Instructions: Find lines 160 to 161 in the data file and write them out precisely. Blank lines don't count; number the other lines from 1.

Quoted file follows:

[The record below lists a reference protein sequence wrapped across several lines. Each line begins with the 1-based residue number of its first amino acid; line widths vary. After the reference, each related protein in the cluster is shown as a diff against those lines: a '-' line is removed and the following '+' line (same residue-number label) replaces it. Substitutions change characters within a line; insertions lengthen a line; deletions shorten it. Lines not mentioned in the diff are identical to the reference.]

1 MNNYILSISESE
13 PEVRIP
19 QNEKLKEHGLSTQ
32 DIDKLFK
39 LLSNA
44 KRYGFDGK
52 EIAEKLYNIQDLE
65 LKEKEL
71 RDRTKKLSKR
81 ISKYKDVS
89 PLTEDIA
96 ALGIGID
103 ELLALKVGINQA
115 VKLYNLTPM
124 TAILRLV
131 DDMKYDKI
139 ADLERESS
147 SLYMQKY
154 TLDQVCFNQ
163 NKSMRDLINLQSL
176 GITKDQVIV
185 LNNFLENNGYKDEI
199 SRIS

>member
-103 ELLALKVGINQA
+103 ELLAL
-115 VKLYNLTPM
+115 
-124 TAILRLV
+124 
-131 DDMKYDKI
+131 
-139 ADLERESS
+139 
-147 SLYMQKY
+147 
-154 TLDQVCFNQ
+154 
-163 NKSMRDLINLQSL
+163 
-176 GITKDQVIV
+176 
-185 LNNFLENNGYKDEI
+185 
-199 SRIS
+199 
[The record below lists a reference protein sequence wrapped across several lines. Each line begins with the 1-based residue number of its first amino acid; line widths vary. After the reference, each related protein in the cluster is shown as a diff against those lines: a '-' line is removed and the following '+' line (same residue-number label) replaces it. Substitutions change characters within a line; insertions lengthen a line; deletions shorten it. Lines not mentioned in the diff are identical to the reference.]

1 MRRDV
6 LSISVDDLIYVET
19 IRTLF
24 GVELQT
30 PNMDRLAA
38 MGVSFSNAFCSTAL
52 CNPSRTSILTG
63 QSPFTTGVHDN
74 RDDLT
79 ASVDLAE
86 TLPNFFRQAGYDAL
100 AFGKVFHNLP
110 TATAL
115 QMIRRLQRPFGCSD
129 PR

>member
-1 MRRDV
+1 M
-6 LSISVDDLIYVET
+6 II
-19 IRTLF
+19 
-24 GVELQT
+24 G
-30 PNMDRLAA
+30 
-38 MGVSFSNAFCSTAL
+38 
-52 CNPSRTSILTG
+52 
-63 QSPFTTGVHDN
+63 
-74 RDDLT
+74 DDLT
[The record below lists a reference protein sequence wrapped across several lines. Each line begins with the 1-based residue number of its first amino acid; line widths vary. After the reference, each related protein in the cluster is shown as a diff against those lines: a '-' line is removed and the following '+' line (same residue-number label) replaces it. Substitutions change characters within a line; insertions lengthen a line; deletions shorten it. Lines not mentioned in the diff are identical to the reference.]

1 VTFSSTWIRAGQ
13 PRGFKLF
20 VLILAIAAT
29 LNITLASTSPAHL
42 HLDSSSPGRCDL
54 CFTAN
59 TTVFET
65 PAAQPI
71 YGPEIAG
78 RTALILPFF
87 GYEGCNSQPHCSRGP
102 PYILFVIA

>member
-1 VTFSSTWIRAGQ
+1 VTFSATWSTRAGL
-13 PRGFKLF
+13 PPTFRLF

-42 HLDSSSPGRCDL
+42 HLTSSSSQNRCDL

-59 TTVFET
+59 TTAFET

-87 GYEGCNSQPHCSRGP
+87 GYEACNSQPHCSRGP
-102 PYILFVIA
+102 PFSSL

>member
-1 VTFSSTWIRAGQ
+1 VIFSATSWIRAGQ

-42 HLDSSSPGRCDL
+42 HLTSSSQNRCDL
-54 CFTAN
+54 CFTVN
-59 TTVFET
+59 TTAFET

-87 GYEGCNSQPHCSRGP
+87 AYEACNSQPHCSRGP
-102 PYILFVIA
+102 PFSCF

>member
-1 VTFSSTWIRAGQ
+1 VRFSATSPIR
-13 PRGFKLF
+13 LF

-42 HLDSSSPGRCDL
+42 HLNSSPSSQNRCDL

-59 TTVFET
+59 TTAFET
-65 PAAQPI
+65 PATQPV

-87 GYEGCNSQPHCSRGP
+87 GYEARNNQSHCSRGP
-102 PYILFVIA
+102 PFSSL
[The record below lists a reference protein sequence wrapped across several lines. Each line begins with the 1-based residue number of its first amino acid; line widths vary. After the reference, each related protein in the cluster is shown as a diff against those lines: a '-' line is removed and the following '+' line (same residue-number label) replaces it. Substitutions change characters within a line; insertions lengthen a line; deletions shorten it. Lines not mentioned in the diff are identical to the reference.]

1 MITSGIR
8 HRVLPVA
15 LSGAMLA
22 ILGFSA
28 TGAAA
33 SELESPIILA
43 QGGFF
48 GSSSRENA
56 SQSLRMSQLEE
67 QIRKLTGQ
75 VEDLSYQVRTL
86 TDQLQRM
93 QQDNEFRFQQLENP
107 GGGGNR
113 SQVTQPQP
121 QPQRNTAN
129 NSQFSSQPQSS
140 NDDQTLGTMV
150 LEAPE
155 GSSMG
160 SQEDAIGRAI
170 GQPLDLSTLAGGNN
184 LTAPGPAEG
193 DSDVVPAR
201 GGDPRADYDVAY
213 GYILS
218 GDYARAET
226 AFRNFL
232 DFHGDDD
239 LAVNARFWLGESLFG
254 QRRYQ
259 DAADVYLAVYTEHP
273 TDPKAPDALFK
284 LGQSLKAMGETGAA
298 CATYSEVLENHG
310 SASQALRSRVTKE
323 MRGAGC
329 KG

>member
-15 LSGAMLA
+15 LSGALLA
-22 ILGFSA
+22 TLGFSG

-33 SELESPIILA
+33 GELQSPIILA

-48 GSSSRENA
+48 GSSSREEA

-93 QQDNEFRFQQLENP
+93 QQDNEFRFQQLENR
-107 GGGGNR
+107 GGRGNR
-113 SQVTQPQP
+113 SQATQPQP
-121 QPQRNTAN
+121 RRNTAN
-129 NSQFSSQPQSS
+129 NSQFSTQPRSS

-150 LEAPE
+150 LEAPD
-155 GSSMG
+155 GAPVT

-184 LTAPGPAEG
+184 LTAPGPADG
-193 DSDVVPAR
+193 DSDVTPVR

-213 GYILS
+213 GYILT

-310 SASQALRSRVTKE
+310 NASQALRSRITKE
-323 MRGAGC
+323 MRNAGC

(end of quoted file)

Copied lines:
184 LTAPGPAEG
193 DSDVVPAR